The problem is that without robust tests in place (e.g. javascript counter that pings the server on clicks of the obsfucated email addres or something), you don't how many people are being turned away. And people are often turned away by little obstacles, like email addresses with all the characters reversed when they click them... –  Kzqai Jan 27 '12 at 5:05
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4 Answers

up vote 1 down vote accepted

Just reverse it before you obfuscate it...

$email  = 'blah@whatever.co.uk';
$new    = convert_email_adr($email);

echo '<span style="unicode-bidi:bidi-override; direction: rtl;">'.$new.'</span>';

function convert_email_adr($email, $reverse = true, $obfuscate = true)
{
    $email = trim($email);

    if($reverse)
    {
        $email  = strrev($email);
    }

    if($obfuscate)
    {
        $pieces = str_split($email);
        $email  = '';

        foreach($pieces as $piece)
        {
            $email .= '&#'.ord($piece).';';
        }
    }

    return $email; 
}
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Generally, a good solution to this is to provide a layer of abstraction around the email address entirely, by which I mean instead of just the email address, providing a contact form. They fill in their info, submit it, and your server sends along the information to the proper email address.

That's not an especially scalable approach, though, generally mostly applicable to a single "contact me" situation, not a "here are our listings of companies to contact" situation, in which case obsfucation is running directly counter to your goal of making sure the customers can contact the targets with as much ease as possible. In that case you generally want to go with good spam protection.

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Why don't you use it that way?

function convert_email_adr($email)
{
    $pieces = str_split(strrev(trim($email)));
    $new_mail = '';
    foreach ($pieces as $val)
    {
        $new_mail .= '&#'.ord($val).';';
    }
    return $new_mail;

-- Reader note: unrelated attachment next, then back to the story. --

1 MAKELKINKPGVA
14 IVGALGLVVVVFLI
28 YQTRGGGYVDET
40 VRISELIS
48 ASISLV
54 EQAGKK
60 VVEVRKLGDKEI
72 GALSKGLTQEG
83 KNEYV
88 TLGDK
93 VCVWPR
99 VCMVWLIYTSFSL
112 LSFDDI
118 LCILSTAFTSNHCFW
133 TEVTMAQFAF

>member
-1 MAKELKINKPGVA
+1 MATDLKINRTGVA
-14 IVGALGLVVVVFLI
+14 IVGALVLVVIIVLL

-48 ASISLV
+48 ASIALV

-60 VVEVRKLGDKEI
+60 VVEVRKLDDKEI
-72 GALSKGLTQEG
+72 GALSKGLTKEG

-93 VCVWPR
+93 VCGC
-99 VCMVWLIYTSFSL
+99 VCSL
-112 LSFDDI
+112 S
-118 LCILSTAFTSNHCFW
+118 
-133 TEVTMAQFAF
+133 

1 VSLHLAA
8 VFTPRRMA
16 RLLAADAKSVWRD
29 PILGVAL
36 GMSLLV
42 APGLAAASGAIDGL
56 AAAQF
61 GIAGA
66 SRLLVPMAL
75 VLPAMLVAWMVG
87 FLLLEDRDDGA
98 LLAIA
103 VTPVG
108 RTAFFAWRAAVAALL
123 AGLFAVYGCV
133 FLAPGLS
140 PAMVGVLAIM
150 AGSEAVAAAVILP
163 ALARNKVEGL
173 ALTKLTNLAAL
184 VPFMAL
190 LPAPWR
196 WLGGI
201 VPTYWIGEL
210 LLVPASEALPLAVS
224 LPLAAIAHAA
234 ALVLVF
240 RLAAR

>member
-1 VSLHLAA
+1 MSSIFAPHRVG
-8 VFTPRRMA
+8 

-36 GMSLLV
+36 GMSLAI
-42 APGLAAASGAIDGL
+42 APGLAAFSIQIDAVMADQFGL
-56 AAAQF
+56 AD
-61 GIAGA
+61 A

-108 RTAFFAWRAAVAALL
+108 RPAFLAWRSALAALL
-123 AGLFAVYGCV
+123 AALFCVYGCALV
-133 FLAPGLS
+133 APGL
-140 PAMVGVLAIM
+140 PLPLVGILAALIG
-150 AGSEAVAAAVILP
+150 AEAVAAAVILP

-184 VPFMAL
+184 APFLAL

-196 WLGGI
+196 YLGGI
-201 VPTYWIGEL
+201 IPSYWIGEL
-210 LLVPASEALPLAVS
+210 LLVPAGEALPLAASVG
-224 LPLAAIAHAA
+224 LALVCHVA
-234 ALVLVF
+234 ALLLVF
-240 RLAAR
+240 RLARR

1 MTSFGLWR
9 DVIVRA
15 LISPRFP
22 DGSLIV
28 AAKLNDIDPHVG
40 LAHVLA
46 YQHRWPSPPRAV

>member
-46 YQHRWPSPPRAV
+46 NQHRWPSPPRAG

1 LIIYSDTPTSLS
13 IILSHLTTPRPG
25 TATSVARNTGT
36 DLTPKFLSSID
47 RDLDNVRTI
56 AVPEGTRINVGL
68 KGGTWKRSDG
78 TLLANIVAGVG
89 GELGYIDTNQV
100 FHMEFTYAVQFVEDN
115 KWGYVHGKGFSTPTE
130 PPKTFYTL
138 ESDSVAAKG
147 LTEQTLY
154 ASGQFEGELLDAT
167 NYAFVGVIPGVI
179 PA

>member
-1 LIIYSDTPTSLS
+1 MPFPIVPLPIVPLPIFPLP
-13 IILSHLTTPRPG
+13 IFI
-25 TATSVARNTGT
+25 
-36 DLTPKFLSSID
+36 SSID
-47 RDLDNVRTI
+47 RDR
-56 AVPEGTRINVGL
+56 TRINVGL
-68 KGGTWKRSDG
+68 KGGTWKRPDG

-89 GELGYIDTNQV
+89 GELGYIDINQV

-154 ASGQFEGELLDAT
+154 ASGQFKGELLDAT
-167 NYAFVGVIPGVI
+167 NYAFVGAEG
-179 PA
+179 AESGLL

}
share|improve this answer
    
Interesting... But still within the scope of my original input, thus allowing for the same side effect. –  IndigoIdentity Jan 27 '12 at 3:54
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As webmaster I always put my email in plain text on the contact site. Its the most comfortable solution for the visitors and it works independent if css is supported or js.

I do this with several emails since 10 years .. yes I got some spam but not that much, about 3-5 a day. I've got a good spam filter and watch over the spam once a week and delete it.

I do not use mailto because a lot of people do not have configured a local email-program and do not know what to do with the popup when clicking the mailto-link.

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Thanks for the input. You present a good point, but in my opinion, although 3-5 spam mails a day may not be much, to some of my clients that could be unacceptable... I cannot expect each and every single one of them to understand what spam is, and how to avoid it. With that said, I think that one spam mail for them, caused through my site... Would be bad for business as a whole. The point you have present about mailto is valid and something i have thought about... But being a listing service, one might expect such functionality. –  IndigoIdentity Jan 22 '12 at 7:52
    
Was going to plus 1 until I got to the "I do not use mailto" part. Totally pointless. –  Kzqai Jan 26 '12 at 17:27